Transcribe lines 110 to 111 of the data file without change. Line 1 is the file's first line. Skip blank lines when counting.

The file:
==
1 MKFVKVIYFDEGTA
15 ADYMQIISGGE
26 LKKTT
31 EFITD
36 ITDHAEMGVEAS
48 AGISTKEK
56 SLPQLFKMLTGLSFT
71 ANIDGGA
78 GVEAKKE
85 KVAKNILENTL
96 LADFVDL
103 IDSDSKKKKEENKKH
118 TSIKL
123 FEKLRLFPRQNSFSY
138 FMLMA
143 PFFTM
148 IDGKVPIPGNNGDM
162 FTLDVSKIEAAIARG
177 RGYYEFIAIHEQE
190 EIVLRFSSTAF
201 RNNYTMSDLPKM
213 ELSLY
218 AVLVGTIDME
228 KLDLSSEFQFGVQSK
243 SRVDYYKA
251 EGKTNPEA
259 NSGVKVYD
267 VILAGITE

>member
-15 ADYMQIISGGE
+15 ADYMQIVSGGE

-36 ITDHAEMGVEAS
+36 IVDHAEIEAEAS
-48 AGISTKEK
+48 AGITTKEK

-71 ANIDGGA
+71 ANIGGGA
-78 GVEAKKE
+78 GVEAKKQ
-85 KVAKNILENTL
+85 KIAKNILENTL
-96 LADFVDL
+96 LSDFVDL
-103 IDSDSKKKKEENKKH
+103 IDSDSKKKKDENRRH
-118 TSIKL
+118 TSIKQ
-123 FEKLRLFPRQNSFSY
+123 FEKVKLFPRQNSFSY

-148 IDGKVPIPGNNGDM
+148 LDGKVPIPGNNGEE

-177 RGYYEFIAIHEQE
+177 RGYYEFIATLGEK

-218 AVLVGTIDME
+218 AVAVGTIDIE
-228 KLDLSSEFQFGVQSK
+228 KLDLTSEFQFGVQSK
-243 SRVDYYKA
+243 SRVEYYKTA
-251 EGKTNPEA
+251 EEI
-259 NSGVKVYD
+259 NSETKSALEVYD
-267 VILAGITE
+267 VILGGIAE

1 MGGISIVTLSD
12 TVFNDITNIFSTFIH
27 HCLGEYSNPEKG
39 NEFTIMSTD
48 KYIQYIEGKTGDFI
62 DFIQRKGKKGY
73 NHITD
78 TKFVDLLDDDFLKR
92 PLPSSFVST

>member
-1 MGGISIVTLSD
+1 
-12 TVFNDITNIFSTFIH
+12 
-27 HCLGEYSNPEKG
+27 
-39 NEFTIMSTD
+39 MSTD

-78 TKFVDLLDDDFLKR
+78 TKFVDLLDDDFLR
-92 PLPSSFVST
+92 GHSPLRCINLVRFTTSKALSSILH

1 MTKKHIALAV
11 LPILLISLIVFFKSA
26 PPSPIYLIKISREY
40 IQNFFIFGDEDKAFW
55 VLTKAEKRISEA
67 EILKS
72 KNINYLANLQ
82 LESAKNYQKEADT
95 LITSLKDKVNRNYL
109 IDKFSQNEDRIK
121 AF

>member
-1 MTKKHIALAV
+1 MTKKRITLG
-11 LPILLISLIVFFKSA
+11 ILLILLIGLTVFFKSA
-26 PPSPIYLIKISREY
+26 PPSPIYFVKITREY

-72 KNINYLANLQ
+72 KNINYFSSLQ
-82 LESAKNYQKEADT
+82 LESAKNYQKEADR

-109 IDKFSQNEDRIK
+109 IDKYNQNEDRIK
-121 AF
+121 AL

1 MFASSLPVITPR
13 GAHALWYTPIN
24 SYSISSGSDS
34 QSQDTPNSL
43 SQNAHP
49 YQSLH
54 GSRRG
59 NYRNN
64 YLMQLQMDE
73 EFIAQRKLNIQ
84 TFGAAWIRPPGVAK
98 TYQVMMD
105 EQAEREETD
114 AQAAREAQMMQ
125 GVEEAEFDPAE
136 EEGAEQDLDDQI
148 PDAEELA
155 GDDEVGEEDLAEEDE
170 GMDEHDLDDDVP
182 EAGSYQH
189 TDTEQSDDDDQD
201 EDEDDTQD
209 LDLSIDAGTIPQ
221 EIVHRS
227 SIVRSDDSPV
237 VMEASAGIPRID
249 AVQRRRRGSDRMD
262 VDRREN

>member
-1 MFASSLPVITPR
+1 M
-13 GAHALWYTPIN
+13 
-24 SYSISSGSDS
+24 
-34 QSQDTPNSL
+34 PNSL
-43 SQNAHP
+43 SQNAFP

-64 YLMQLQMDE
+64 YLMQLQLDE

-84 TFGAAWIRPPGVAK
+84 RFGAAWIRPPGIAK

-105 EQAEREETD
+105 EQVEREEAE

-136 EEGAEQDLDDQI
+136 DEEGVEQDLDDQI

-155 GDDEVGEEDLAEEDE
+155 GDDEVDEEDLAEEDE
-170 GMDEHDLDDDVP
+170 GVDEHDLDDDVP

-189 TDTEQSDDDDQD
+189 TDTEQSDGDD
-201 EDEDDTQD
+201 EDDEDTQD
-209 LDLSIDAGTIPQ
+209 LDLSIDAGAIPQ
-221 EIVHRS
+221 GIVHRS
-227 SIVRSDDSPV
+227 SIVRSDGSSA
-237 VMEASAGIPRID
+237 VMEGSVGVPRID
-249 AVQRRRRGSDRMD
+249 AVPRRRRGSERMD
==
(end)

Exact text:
-109 IDKFSQNEDRIK
+109 IDKYNQNEDRIK